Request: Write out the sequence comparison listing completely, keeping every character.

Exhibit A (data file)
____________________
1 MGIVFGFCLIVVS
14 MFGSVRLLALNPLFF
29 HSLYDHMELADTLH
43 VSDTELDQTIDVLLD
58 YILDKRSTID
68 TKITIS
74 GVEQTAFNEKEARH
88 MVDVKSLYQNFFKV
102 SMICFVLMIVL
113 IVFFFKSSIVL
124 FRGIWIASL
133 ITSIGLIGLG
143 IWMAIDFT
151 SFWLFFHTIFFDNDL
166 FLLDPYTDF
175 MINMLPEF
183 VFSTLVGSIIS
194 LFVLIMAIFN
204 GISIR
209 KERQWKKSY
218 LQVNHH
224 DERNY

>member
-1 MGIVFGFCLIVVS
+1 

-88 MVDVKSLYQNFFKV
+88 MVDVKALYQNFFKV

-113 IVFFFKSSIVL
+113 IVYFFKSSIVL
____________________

1 MGIVFGFCLIVVS
14 MFGSVRLLALNPLFF
29 HSLYDHMELADTLH
43 VSDTELDQTIDVLLD
58 YILDKRSTID
68 TKITIS
74 GVEQTAFNEKEARH
88 MVDVKSLYQNFFKV
102 SMICFVLMIVL
113 IVFFFKSSIVL
124 FRGIWIASL
133 ITSIGLIGLG
143 IWMAIDFT
151 SFWLFFHTIFFDNDL
166 FLLDPYTDF
175 MINMLPEF
183 VFSTLVGSIIS
194 LFVLIMAIFN
204 GISIR
209 KERQWKKSY
218 LQVNHH
224 DERNY

>member
-1 MGIVFGFCLIVVS
+1 

-88 MVDVKSLYQNFFKV
+88 MVDVKALYQNFFKV

-113 IVFFFKSSIVL
+113 IVYFFKSSIVL